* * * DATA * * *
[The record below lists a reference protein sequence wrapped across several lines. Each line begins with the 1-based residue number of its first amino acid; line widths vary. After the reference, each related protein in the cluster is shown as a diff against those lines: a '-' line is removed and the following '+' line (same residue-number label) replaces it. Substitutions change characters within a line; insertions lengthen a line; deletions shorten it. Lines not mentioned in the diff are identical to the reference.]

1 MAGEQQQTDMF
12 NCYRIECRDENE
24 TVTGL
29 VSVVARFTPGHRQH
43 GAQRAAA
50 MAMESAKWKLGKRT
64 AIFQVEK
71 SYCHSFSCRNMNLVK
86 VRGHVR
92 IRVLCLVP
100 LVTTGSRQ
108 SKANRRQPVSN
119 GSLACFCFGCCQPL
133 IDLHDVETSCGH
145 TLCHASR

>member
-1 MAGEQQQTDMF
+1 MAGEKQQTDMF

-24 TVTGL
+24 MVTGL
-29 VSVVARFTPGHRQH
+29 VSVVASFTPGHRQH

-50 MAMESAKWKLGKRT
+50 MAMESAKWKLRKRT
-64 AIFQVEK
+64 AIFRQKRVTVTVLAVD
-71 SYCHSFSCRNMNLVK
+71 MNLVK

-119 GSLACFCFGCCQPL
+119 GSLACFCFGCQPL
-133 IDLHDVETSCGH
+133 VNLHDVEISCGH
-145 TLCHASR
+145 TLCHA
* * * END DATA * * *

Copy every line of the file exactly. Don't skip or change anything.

[The record below lists a reference protein sequence wrapped across several lines. Each line begins with the 1-based residue number of its first amino acid; line widths vary. After the reference, each related protein in the cluster is shown as a diff against those lines: a '-' line is removed and the following '+' line (same residue-number label) replaces it. Substitutions change characters within a line; insertions lengthen a line; deletions shorten it. Lines not mentioned in the diff are identical to the reference.]

1 MAGEQQQTDMF
12 NCYRIECRDENE
24 TVTGL
29 VSVVARFTPGHRQH
43 GAQRAAA
50 MAMESAKWKLGKRT
64 AIFQVEK
71 SYCHSFSCRNMNLVK
86 VRGHVR
92 IRVLCLVP
100 LVTTGSRQ
108 SKANRRQPVSN
119 GSLACFCFGCCQPL
133 IDLHDVETSCGH
145 TLCHASR

>member
-1 MAGEQQQTDMF
+1 MAGEKQQTDMF

-24 TVTGL
+24 MVTGL
-29 VSVVARFTPGHRQH
+29 VSVVASFTPGHRQH

-50 MAMESAKWKLGKRT
+50 MAMESAKWKLRKRT
-64 AIFQVEK
+64 AIFRQKRVTVTVLAVD
-71 SYCHSFSCRNMNLVK
+71 MNLVK

-119 GSLACFCFGCCQPL
+119 GSLACFCFGCQPL
-133 IDLHDVETSCGH
+133 VNLHDVEISCGH
-145 TLCHASR
+145 TLCHA